from KurzweilAI Website
Every seasoned supporter of self-directed education has faced questions like this.
If you havenít yet, you will. Trust me.
People often have a hard time understanding how certain elements of education can flourish outside of classrooms. Homeschoolers and unschoolers have found creative solutions - cooperative classes for varying subjects, speech and debate leagues, field trip groups - that decentralize and expand the learning experience.
But what about higher education? Can all the benefits that society associates with traditional higher education be provided and even exceeded with non-traditional methods?
The purpose of this post is to look at how startups are doing just that.
UnCollege has written posts with an in-depth look at specific startups, such as Udacity, but here weíre going to take a high-level approach and see how the startup community is providing benefits that traditional higher education institutions claim to have a monopoly on.
Weíll do this by focusing on their solutions for content delivery, social interaction, professional feedback, and certification.
Institutionalized-ed says that students should learn in a way that allows them to successfully regurgitate information via testing and exams. Decentralized education says let the student learn in a way that allows them to master the information, not just regurgitate it..
The content is the part of the university that has become most decentralized - it started more than 10 years ago with MITís OpenCourseWare and has continued from there.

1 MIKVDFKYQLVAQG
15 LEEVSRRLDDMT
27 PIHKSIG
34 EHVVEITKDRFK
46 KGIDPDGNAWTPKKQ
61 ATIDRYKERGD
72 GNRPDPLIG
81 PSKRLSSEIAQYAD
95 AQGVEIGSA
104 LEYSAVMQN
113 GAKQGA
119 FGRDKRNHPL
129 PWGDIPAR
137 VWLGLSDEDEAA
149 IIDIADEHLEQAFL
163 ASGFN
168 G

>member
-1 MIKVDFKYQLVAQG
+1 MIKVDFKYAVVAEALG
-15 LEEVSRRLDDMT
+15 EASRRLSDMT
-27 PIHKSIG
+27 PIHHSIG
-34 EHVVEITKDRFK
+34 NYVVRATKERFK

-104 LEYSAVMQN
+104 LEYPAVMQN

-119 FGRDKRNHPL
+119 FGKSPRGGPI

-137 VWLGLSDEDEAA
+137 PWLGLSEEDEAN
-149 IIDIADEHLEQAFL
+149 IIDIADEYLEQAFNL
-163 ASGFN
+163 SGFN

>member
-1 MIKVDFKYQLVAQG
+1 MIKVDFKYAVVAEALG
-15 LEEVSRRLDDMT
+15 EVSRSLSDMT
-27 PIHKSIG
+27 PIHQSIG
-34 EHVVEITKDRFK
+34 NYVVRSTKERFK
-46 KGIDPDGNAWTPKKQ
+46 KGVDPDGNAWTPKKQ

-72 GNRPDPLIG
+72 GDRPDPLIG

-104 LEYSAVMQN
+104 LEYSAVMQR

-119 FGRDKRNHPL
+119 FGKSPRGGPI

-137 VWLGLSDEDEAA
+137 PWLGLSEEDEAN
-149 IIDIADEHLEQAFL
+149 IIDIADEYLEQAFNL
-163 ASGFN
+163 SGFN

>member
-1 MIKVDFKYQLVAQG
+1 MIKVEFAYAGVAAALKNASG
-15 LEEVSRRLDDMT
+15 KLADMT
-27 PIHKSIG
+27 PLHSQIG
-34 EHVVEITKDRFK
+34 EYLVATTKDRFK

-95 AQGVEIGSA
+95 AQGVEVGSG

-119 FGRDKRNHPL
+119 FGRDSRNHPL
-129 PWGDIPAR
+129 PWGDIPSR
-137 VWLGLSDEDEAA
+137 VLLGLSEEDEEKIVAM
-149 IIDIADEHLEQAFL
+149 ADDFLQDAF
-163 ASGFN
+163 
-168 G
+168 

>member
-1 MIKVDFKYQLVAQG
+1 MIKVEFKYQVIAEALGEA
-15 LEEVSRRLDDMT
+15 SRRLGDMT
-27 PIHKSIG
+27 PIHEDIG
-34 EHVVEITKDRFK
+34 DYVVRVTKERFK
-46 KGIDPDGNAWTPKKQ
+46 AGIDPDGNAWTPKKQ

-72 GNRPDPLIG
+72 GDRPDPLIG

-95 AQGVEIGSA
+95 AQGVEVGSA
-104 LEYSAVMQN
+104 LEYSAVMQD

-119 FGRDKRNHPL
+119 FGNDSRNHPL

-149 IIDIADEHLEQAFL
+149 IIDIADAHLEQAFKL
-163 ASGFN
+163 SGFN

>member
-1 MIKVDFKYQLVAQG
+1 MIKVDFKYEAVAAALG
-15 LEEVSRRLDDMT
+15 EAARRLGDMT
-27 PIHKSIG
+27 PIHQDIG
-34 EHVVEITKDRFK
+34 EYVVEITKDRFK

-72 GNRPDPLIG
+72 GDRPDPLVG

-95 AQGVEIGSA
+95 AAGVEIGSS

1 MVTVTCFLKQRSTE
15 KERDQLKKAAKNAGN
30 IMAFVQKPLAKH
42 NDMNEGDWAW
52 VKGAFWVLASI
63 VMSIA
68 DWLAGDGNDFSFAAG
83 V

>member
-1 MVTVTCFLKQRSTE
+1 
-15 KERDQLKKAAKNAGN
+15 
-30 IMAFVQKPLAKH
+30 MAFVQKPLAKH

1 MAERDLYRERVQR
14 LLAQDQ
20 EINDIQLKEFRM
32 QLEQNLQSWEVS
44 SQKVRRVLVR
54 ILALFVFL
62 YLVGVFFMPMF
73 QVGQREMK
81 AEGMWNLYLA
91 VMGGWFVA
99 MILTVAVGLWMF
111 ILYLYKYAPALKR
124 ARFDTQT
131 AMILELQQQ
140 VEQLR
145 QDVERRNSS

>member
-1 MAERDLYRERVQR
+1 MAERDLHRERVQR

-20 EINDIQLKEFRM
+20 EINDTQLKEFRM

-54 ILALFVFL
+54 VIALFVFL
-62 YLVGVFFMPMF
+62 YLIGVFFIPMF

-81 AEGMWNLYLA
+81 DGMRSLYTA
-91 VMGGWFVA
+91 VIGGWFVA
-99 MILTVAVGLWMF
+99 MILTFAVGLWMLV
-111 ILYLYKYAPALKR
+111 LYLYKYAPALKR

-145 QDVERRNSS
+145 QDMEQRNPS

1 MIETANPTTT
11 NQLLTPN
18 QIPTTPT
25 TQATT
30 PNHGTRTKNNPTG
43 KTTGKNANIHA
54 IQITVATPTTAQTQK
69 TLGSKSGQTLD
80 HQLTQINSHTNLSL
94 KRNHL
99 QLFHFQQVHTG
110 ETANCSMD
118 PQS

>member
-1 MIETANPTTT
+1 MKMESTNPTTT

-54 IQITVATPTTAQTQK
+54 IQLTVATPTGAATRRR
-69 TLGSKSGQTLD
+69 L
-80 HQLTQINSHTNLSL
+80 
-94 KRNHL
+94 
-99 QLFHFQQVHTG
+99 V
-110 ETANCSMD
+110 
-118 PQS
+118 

While the content exists, one problem that hasnít yet been solved is curation - when exploring the Internet, how do you find learning content?
And more importantly, what is good and true?
Itís easy to see that startups actually have the potential to connect students to a much wider network than is available on campus.
Students are able to communicate with other students and teachers all around the world, and can also access face-to-face groups using meetup.com. However, this space is still very young.
I envision a day where you can pull out your iPhone, open an app, and walk down to your local coffee shop for a class discussion.
How can students evaluate their knowledge?
In reality, the feedback loop in non-traditional courses tends to be much shorter and more meaningful than a traditional grading system.
Students are able to keep a much closer track of their progress, and the feedback is generally more effective. Correction from a native speaker is far more beneficial than an A to F grade on a language exam. Review from multiple sources is much more beneficial than a grade from one instructor.
One problem in the feedback system that has not been addressed is the role of mentoring and coaching traditionally provided by a teacher.. Companies like Clarity.fm are starting to work towards a solution on this but are a long ways from ubiquity.
This is a big one.
Most people would argue that taking online courses that donít confer college credit is not a very smart move. After all, credits lead to degrees. All employers are looking for degrees, right?
That discussion is for another time, but startups are providing records and certifications in a variety of ways.
All these certifications can be compiled into an online or hard copy portfolio. This portfolio can function as your education transcript for personal use or to provide to future employers.
Alternatively, it is also possible to take free courses and then take an exam to receive college credit in those subjects.